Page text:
Q&A with Call Me Al authors Wali Shah and Eric Walters

Q&A with Call Me Al authors Wali Shah and Eric Walters

Co-authors Wali Shah and Eric Walters share what it was like to work together when writing Call Me Aland tell us about the things they learned from each other along the way.  

How did you both meet?

EW: It was a dark and stormy night… 

WS: We met when I was about 19 years old. I was invited to do a poetry performance at Mississauga Celebration Square for an event with the Mississauga Library, and Eric had come to share some of his work.

I was very interested in meeting him because I’d read some of his books when I was younger. After my performance, we had a chance to chat and I told him I had read one of his books, Bifocal, written by him and Deborah Ellis. It was the first time I’d ever read about a Muslim character in a book—a book that, ironically, was written by two white authors. I found that kind of interesting. And we have kept in contact ever since then. 

EW: But we should also add that I got to see Wali perform. I thought, Wow, at 19, this kid really is good. I was trying to figure out how far he was going to go and how fast he was going to get there.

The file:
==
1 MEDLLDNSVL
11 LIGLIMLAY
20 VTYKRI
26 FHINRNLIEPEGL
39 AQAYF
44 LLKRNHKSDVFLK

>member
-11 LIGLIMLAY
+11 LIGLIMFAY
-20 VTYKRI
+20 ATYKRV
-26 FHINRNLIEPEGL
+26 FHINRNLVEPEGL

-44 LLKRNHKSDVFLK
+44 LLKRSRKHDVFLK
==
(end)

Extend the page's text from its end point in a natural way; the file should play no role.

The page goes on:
Eric Walters and youung Wali Shah

What was it like to write Call Me Al together?

WS: I grew up reading Eric’s books when I was in middle school, so writing with Eric was kind of surreal for me at first. And through this collaboration, I’ve really grown to respect the process and the work that Eric does. He’s undoubtedly one of the hardest working people I’ve ever met. And the fact that he is someone that I can call a collaborator—not just a collaborator but also a friend—is something that’s important to me.

About two years ago, during Ramadan, while we were in the process of writing this book, one of the things that I really appreciated about Eric was that he wanted to join me in a day of fasting to really understand the Muslim narrative and what we have going on in our community during that time. For me, that really spoke volumes about taking a step in someone else’s shoes. So, this has been a wonderful process where I feel like we’ve learned a lot from each other in many ways. 

EW: This is a true collaboration. I’ve learned from Wali. I’ve become a better writer working with him, and I hope he’s become a better writer working with me.

What are some of the things you learned from each other during this process?

WS: Eric’s good at prose, and he has a good understanding of how structure needs to be in a book. I’ve never written a novel before, so understanding how sections would be laid out and what the prose would look like was new to me.

EW: A poet sees words differently. There’s a rhythm to things, and working this story back and forth, Wali had this rhythm, especially with the dialogue. This is Wali’s natural skill: the nuances, the poetry, the rhythm. And I think that’s shaped the entire book. I got better at prose writing because Wali’s a poet.